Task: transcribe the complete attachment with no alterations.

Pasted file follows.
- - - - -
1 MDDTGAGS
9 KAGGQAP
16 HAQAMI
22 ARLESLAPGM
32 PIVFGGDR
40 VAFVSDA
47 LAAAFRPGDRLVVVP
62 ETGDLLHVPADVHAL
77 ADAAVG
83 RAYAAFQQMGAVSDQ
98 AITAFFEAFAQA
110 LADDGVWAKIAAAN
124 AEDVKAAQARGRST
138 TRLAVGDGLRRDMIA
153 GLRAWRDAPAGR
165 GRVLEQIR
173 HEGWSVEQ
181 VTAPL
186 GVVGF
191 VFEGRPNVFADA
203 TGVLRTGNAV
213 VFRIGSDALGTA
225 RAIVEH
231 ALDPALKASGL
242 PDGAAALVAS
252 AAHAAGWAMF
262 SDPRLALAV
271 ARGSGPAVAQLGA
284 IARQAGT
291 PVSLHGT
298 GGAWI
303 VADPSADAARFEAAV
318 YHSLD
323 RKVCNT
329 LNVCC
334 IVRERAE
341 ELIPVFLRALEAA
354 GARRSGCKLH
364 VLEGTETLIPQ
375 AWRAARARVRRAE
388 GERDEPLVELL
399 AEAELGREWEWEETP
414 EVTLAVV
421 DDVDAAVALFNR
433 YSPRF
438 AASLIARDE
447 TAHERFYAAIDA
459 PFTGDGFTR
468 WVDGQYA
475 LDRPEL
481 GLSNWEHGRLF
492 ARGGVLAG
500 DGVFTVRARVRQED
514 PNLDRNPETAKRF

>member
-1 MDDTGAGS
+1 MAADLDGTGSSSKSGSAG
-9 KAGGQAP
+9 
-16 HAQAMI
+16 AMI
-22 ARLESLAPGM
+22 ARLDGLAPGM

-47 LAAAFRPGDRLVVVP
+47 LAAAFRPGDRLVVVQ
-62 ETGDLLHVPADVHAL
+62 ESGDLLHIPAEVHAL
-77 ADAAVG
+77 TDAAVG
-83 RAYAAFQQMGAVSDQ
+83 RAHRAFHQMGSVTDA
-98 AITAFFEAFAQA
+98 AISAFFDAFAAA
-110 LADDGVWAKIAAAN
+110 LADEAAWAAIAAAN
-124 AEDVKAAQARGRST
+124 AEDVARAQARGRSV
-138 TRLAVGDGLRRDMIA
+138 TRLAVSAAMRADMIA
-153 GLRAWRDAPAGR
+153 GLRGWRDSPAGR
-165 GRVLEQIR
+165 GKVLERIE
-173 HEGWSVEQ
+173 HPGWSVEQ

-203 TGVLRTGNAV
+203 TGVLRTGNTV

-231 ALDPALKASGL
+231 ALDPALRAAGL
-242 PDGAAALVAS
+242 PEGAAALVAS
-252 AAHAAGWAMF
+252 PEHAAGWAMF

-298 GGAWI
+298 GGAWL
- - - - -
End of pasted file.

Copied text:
1 MDDTGAGS
9 KAGGQAP
16 HAQAMI
22 ARLESLAPGM
32 PIVFGGDR
40 VAFVSDA
47 LAAAFRPGDRLVVVP
62 ETGDLLHVPADVHAL
77 ADAAVG
83 RAYAAFQQMGAVSDQ
98 AITAFFEAFAQA
110 LADDGVWAKIAAAN
124 AEDVKAAQARGRST
138 TRLAVGDGLRRDMIA
153 GLRAWRDAPAGR
165 GRVLEQIR
173 HEGWSVEQ
181 VTAPL
186 GVVGF
191 VFEGRPNVFADA
203 TGVLRTGNAV
213 VFRIGSDALGTA
225 RAIVEH
231 ALDPALKASGL
242 PDGAAALVAS
252 AAHAAGWAMF
262 SDPRLALAV
271 ARGSGPAVAQLGA
284 IARQAGT
291 PVSLHGT
298 GGAWI
303 VADPSADAARFEAAV
318 YHSLD
323 RKVCNT
329 LNVCC
334 IVRERAE
341 ELIPVFLRALEAA
354 GARRSGCKLH
364 VLEGTETLIPQ
375 AWRAARARVRRAE
388 GERDEPLVELL
399 AEAELGREWEWEETP
414 EVTLAVV
421 DDVDAAVALFNR
433 YSPRF
438 AASLIARDE
447 TAHERFYAAIDA
459 PFTGDGFTR
468 WVDGQYA
475 LDRPEL
481 GLSNWEHGRLF
492 ARGGVLAG
500 DGVFTVRARVRQED
514 PNLDRNPETAKRF

>member
-1 MDDTGAGS
+1 MAADLDGTGSSSKSGSAG
-9 KAGGQAP
+9 
-16 HAQAMI
+16 AMI
-22 ARLESLAPGM
+22 ARLDGLAPGM

-47 LAAAFRPGDRLVVVP
+47 LAAAFRPGDRLVVVQ
-62 ETGDLLHVPADVHAL
+62 ESGDLLHIPAEVHAL
-77 ADAAVG
+77 TDAAVG
-83 RAYAAFQQMGAVSDQ
+83 RAHRAFHQMGSVTDA
-98 AITAFFEAFAQA
+98 AISAFFDAFAAA
-110 LADDGVWAKIAAAN
+110 LADEAAWAAIAAAN
-124 AEDVKAAQARGRST
+124 AEDVARAQARGRSV
-138 TRLAVGDGLRRDMIA
+138 TRLAVSAAMRADMIA
-153 GLRAWRDAPAGR
+153 GLRGWRDSPAGR
-165 GRVLEQIR
+165 GKVLERIE
-173 HEGWSVEQ
+173 HPGWSVEQ

-203 TGVLRTGNAV
+203 TGVLRTGNTV

-231 ALDPALKASGL
+231 ALDPALRAAGL
-242 PDGAAALVAS
+242 PEGAAALVAS
-252 AAHAAGWAMF
+252 PEHAAGWAMF

-298 GGAWI
+298 GGAWL